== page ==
Climate: Bark beetles invading high-elevation forests

Whitebark pines are in imminent danger of extinction, and global warming is one of the most significant threats to the species. Photo courtesy U.S. Forest Service.

Whitebark pines are in imminent danger of extinction, and global warming is one of the most significant threats to the species. Photo courtesy U.S. Forest Service.

Researchers see threat to whitebark pines

By Summit Voice

FRISCO —Bark beetles have already killed millions of acres of mid-elevation forests across the West, and warming temperatures are enabling the tree-killing bugs to invade higher elevations, where they are attacking trees that haven’t evolved with strong defenses to repel them.

Global warming is essentially giving the insects a huge advantage, as the trees, with their long lifespans, have no chance to develop biological resistance, according to researchers from the the University of Wisconsin-Madison, who report a rising threat to the whitebark pine forests of the northern Rocky Mountains. Continue reading

Wolves spur rebirth of Yellowstone ecosystems

Study documents new tree growth and improving riparian ecosystem

A wolf in Yellowstone National Park. (Photo courtesy of Yellowstone National Park)

Young aspen trees are now recovering in Yellowstone National Park, after wolves that were re-introduced in 1995 helped to limit elk browsing that had been killing young trees. The older trees seen here date to the last time there were wolves in the park 70 years ago. (Photo by William Ripple, courtesy of Oregon State University)

By Summit Voice

SUMMIT COUNTY — The reintroduction of wolves has resulted in profound ecoystem changes in the Greater Yellowstone region.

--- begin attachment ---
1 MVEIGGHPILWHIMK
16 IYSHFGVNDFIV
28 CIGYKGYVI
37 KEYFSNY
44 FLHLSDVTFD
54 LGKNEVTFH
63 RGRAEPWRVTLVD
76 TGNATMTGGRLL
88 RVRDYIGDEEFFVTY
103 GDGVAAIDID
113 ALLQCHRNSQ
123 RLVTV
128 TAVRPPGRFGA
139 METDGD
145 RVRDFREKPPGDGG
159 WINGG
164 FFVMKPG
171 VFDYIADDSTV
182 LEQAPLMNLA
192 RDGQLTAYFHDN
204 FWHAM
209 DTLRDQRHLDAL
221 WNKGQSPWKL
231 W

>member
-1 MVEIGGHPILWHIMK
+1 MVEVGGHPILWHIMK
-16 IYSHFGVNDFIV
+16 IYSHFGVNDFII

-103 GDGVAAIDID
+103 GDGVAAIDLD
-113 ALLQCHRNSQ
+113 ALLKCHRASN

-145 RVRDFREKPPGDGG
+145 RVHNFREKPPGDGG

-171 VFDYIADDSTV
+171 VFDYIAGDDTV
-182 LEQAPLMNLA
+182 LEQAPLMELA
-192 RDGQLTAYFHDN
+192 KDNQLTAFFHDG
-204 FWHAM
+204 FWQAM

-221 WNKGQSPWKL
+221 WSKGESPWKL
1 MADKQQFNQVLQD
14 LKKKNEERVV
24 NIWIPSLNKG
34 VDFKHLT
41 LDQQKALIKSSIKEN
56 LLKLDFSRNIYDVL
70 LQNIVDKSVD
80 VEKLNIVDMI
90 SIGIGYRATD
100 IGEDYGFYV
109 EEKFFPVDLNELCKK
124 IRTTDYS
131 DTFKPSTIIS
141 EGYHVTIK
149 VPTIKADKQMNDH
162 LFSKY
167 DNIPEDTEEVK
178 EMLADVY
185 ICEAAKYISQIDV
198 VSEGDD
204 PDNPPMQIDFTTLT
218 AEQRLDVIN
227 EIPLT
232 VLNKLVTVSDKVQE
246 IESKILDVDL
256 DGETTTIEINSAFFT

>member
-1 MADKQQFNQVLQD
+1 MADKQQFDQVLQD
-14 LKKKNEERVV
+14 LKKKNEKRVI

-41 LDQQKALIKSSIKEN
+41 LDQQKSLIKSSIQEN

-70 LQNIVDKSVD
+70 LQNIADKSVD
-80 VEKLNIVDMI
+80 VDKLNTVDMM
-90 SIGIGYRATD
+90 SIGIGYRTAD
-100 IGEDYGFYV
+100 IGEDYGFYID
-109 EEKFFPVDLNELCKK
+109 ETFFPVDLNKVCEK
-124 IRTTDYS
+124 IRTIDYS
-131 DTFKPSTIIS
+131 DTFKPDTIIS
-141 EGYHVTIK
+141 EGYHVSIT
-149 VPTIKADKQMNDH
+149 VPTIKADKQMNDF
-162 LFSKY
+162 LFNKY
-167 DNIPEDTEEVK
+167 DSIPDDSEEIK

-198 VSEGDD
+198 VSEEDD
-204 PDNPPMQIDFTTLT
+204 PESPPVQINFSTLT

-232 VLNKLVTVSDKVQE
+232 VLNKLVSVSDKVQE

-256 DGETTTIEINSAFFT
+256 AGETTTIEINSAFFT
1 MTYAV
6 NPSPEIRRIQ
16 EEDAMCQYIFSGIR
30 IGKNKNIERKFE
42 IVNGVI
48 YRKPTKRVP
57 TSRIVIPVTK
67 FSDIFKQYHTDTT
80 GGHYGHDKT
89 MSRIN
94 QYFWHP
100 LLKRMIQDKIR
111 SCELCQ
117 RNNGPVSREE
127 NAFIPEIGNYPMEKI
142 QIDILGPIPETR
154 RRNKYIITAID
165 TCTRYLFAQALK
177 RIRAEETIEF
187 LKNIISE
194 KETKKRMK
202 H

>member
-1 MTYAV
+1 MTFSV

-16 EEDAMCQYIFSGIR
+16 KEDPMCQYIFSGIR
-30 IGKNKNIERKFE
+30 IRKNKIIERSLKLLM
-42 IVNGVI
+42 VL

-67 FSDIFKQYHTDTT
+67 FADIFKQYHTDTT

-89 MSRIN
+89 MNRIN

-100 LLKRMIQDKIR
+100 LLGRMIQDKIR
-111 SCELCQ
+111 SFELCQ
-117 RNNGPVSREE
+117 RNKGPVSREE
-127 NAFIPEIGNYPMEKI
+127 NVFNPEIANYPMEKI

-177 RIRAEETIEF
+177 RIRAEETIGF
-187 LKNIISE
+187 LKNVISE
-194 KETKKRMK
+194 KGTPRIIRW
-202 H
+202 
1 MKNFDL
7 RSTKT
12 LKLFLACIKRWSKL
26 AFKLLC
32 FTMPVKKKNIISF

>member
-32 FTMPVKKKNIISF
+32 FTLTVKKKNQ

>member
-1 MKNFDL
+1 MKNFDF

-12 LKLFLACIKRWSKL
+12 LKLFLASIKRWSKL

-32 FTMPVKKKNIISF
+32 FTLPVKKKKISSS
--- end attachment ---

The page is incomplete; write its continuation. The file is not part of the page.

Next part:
For the first time in 70 years, the over-browsing of young aspen and willow trees has diminished. Trees and shrubs are recovering along some streams, providing improved habitat for beaver and fish.

“Yellowstone increasingly looks like a different place,” said William Ripple, a professor in the Department of Forest Ecosystems and Society at Oregon State University, and lead author of a recent study documenting some of the changes. Continue reading

Global warming: More fires, fewer lodgepole pines

Increasing temps and fire frequency could drive rapid and dramatic changes in subalpine and boreal forests

Lodgepole pine forests like this one in the Black Hills of South Dakota could see big changes in just a few decades as temperatures and fire frequency increase.

By Summit Voice

SUMMIT COUNTY — Warmer temperatures in the West will increase the frequency of fires in Yellowstone’s vast lodgepole pine stands, which could result in dramatic changes to the region’s forest landscapes in the next few decades.

“What surprised us about our results was the speed and scale of the projected changes in fire in Greater Yellowstone,” said Anthony Westerling, a professor of environmental engineering and geography at University of California, Merced. “We expected fire to increase with increased temperatures, but we did not expect it to increase so much or so quickly. We were also surprised by how consistent the changes were across different climate projections.”

The results suggest that  subalpine and boreal forests in other parts of the West could also see dramatic changes within just a few decades. Continue reading